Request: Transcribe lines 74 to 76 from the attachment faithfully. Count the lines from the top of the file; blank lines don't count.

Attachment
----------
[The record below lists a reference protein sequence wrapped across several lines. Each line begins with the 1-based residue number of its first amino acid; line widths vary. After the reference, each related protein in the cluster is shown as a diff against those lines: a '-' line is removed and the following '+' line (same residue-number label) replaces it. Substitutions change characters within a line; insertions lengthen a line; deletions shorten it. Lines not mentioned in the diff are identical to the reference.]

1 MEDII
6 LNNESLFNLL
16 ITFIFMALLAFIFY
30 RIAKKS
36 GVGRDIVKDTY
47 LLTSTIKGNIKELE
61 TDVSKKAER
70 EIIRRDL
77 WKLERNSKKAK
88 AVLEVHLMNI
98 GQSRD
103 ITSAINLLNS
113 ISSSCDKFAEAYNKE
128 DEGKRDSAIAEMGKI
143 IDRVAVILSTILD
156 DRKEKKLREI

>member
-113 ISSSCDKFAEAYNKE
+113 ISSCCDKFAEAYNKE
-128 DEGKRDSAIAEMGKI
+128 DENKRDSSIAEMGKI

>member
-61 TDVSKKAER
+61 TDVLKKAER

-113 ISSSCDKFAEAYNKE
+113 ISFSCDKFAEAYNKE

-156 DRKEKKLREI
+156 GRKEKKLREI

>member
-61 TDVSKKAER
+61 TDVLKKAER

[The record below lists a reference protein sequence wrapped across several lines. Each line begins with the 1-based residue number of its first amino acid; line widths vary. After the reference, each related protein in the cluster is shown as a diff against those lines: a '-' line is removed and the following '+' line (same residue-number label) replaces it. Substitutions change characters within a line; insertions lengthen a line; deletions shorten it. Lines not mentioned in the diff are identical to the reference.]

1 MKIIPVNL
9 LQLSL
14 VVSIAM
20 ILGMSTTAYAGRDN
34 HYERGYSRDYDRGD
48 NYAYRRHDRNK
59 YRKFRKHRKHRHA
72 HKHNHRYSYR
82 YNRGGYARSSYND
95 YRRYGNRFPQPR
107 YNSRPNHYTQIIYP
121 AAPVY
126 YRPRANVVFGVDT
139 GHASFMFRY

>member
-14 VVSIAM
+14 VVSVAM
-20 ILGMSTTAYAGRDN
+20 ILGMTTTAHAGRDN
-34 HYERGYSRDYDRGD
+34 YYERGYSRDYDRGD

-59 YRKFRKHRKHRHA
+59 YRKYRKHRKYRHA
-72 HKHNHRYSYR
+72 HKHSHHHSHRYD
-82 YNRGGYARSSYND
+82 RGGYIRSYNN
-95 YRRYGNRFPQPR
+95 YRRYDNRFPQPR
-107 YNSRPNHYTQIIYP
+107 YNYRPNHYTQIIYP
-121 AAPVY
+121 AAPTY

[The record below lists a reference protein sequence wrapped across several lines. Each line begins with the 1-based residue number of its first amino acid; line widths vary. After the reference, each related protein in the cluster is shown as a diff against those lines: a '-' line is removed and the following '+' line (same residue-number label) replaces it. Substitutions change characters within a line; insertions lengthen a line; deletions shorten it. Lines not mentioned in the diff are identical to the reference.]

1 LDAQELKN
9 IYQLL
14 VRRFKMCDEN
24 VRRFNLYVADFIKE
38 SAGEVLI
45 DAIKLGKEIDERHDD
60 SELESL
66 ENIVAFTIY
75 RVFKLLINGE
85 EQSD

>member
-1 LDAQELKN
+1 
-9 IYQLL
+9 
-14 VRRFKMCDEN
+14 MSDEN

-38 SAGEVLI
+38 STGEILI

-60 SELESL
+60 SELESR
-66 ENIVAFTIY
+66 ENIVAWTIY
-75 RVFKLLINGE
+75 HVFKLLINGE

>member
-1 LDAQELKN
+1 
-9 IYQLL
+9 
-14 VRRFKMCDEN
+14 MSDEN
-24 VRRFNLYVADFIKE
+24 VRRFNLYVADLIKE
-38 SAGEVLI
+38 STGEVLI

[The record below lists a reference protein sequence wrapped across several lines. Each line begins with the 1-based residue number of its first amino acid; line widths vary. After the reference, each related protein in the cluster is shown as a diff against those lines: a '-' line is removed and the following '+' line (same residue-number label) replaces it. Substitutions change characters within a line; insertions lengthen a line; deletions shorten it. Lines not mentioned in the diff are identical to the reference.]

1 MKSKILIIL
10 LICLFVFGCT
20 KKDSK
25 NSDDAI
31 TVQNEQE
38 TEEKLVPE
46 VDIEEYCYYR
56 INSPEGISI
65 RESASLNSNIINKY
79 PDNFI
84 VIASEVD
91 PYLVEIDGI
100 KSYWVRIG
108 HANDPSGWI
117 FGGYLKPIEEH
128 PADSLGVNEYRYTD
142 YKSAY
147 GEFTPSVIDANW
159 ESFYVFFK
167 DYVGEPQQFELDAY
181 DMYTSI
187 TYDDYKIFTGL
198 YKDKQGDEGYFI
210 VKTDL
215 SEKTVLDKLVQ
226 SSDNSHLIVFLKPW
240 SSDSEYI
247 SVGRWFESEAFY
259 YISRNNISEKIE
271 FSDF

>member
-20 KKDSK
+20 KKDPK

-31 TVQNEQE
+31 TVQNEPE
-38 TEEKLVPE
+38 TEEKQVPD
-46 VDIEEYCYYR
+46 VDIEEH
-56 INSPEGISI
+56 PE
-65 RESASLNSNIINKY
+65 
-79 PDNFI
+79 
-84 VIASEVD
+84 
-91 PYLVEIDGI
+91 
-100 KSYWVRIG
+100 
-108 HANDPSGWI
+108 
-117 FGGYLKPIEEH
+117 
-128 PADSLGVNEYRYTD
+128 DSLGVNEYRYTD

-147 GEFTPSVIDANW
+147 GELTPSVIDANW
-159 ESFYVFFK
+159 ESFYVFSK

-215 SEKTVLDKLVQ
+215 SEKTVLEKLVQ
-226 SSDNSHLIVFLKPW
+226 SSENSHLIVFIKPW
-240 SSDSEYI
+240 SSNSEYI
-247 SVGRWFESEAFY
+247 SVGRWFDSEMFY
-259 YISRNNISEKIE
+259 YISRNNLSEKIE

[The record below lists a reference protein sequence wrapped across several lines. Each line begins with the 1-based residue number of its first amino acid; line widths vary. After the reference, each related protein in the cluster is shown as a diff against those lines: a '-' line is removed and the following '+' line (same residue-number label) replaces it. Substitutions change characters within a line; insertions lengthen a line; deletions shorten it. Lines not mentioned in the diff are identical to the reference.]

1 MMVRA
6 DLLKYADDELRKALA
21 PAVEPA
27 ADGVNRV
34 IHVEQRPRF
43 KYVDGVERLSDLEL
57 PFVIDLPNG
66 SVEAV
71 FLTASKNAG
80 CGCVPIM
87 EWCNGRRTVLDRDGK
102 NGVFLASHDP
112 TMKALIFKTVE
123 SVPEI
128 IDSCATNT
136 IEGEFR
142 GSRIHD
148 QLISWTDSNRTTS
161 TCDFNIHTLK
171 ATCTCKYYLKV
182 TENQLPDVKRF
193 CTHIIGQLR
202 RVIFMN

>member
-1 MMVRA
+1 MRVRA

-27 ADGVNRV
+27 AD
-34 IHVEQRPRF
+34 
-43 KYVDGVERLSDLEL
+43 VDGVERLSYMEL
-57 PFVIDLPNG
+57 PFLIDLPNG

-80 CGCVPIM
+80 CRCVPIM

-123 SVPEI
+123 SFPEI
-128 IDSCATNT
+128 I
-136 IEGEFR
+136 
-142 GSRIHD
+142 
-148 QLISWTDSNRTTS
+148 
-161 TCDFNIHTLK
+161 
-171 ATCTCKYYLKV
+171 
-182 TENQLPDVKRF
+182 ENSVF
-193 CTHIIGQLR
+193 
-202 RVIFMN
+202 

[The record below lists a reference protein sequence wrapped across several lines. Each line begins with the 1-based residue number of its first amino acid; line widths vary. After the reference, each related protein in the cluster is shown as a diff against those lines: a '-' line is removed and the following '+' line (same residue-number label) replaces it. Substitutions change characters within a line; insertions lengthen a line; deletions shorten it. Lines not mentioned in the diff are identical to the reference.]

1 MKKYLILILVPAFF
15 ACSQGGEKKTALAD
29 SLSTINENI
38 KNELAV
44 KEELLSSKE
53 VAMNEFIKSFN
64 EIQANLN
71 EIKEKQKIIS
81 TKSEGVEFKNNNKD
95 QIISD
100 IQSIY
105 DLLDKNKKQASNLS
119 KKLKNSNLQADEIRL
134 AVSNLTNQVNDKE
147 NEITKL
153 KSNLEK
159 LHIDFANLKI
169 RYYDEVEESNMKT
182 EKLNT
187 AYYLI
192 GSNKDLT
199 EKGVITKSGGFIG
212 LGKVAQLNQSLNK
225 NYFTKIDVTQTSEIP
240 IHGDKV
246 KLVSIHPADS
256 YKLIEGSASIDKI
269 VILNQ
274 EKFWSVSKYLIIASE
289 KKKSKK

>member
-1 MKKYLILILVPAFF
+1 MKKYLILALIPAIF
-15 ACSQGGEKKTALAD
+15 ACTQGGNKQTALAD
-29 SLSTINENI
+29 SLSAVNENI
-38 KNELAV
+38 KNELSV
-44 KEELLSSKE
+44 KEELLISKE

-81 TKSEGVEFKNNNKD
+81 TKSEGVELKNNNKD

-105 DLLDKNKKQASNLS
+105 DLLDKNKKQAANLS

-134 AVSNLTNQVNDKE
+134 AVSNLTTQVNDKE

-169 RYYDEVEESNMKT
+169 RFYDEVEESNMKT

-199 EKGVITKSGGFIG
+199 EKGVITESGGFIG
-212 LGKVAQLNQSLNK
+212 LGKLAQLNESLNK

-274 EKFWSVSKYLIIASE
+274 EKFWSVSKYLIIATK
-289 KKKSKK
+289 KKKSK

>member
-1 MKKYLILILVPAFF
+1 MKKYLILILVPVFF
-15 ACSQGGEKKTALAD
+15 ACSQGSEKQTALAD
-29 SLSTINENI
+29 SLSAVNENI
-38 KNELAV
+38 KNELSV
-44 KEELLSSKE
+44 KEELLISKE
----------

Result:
60 SELESL
66 ENIVAFTIY
75 RVFKLLINGE